Friday, December 13, 2013

Troubles in Justifying Mesoamerica – Part IV

Continuing with the previous post regarding one of our readers sending in an article from the larger work of Alan C. Miner’s Step by Step Through the Book of Mormon, along with a few questions, but the article itself is full of erroneous comments, so we decided to make some full posts,with his comments and our responses:    
    Comment: “If we follow John Sorenson's model, it might have been only a day and a half's journey from Hagoth's location on the west sea to link up (through the small neck of land) with those people presumably taking the east sea route.”
Response: If there was a location on the Sea East where shipyards had been built, then they would be about a day and a half journey across the narrow neck. However, we cannot assume there was a shipyard on the Sea East, though there may have been some docks for shipping to put in there, for the Land of Promise was an island (2 Nephi 10:20), with seas on the north and south, and seas on the east and west (Helaman 3:8). Thus, from this one shipyard of Hagoth’s, along the west coast, ships could have sailed all four seas without difficulty. Unless, of course, you adhere to the Mesoamerican model, then you would need a shipyard on the Sea East where none is stated or inferred.
    Comment: “So then why is the shipping location on the west coast? One possible answer is that overland travel along the west coast might have been very difficult or impossible, and thus this effort at shipping was highlighted. Another reason could have been that an abundant supply of ship-building materials were located on the west coast. Perhaps a more thoughtful answer to the question, however, lies in the idea that shipping was going on at many points along all coasts (see Alma 63:10; Helaman 3:10).”
    Response: Another possible answer, and the one far more realistic, is that along the West Sea coast there was an area conducive to shipbuilding, like a bay, inlet, lagoon, etc., and there was nothing like that along the Sea East coast. As for more building materials, which would predominantly be wood from trees, since it is only a day and a half journey across this land at this point, it is unlikely that trees would be growing on one side but not on the other since, again, it is an island (2 Nephi 10:20). It would not be likely that shipbuilding sites would be scattered along all coasts. Shipbuilding, especially in this era and among a small nation of people, would likely be centered in one area; however, that does not mean that there weren’t ports all along the coasts, since trade would have been a major industry, and one mentioned in the list of things the Nephites did (Helaman 3:14). Obviously, the easiest way to get supplies from one side of the island to the other would be through shipping.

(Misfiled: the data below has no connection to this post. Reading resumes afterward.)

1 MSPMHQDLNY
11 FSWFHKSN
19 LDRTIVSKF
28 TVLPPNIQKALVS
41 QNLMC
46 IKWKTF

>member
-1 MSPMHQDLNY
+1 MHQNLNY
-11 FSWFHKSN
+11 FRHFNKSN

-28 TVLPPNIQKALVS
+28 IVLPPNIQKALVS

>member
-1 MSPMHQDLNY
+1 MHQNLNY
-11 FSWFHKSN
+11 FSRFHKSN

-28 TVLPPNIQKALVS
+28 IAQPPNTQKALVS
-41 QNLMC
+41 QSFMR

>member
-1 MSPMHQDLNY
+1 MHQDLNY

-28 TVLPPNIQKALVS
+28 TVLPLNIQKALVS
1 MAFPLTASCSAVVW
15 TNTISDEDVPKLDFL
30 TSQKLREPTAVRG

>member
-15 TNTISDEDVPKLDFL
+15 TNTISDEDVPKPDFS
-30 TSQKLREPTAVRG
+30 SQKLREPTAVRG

Comment: “This location connected with Hagoth might have been inserted into the record because of some other reason besides identifying the location of the only shipping port of the Nephites.”
Response: Obviously. And the reason is stated—5,400 men, plus wives and children, sailed northward in Hagoth’s ships. A significant number, and the only time any migration of people is numbered. Another case for their destination to be different than just into the Land Northward, which is mentioned both in Alma 63:9 and Helaman 3:3)
    Comment: “The phrase ‘by the narrow neck which led into the land northward’ gives us a very different connotation to the term ‘narrow neck’ than what was given in Alma 22:32. In Alma 22:32 the ‘small neck of land was just ‘between the land northward and the land southward’ which might be interpreted as an ‘isthmus or ‘dividing line.’ Here in Alma 63:5, one might get the feeling that the narrow neck may have constituted a travel route (maybe a major travel route), from the land southward to the land northward. If so, then the Nephite defense of the west coast (by Helaman and Antipus) seems reasonable.”